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Fig 1. Intracellular Salmonella adapts its metabolism to M1- and M2-polarized macrophages.

M1-type macrophages perform anaerobic glycolysis to avoid diverting oxygen from NADPH oxidase activity. Salmonella takes up fatty acids from the Salmonella-containing vacuole through the FadL transporter and degrades them through β-oxidation. The type III secretion system effector SteE drives M2 polarization. M2-type macrophages perform an oxidative metabolism. Inside M2-type macrophages, Salmonella utilizes sugars. Uptake of sugars is mediated by phosphotransferase systems (PtsG, ManXYZ) and possibly other transport systems.

https://doi.org/10.1371/journal.ppat.1008540.g001

S. Typhimurium induces polarization of infected macrophages [8] (Fig 1). Delivery of the bacterial effector SteE promotes a phenotypic switch to M2 polarization by driving noncanonical activation of STAT3 (Signal Transducer And Activator Of Transcription 3) signaling [8, 9]. SteE also induces a M2-like phenotype in infected granuloma macrophages [4]. This process is inhibited by TNFα (tumor necrosis factor α), which drives macrophage polarization toward an antimicrobial phenotype with higher iNOS activity [4]. In a process dependent on Toll-like receptor 4 (TLR4) signaling [6], S. Typhimurium also drives macrophages to increase hemophagocytosis or consumption of erythrocytes (red blood cells) and leukocytes (white blood cells) [5], creating a population of hemophagocytic macrophages with M2-like properties.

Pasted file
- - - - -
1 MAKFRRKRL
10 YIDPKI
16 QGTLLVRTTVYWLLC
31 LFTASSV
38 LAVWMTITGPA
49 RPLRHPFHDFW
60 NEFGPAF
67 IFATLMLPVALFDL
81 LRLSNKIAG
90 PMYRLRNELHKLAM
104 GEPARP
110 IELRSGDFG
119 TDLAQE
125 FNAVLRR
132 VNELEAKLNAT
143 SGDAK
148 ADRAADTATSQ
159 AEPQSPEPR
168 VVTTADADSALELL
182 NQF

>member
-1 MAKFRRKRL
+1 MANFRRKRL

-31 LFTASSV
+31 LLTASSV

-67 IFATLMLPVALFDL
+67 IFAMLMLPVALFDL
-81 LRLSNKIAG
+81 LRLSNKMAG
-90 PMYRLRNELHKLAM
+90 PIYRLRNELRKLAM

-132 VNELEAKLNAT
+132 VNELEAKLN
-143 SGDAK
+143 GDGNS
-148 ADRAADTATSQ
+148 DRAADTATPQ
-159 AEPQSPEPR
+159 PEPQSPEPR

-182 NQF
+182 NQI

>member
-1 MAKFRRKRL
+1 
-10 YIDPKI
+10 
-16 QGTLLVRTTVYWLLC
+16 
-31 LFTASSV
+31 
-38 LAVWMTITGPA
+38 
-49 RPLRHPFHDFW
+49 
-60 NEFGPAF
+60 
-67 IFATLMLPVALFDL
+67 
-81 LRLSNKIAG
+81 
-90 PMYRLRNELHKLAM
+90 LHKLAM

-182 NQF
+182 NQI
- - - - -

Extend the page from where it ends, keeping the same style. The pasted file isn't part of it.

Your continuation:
M2-type macrophages produce less antibacterial effector molecules, such as nitric oxide (NO) and reactive oxygen species, making them more permissive for S. Typhimurium replication. However, macrophage differentiation not only changes the cell’s role in the immune response, it also changes the cell’s metabolic program [3]. In persistently infected M2 macrophages, the transcription factor PPARδ (peroxisome proliferator-activated receptor δ) is activated [2]. PPARδ drives a lipid oxidation metabolism in the M2 macrophages, which results in more glucose available in the cell [2]. S. Typhimurium in infected M2 macrophages uses this glucose and other simple sugars to replicate [2, 10], presumably in a fermentative type of metabolism (Fig 1). In each of these M2-like macrophages, intracellular S. Typhimurium engineers a more permissive environment within its host macrophages with less exposure to antimicrobials. At the same time, S. Typhimurium responds to the metabolic reprogramming that accompanies polarization by relying on a glycolytic metabolism, while the macrophage uses mostly β-oxidation [2, 10, 11].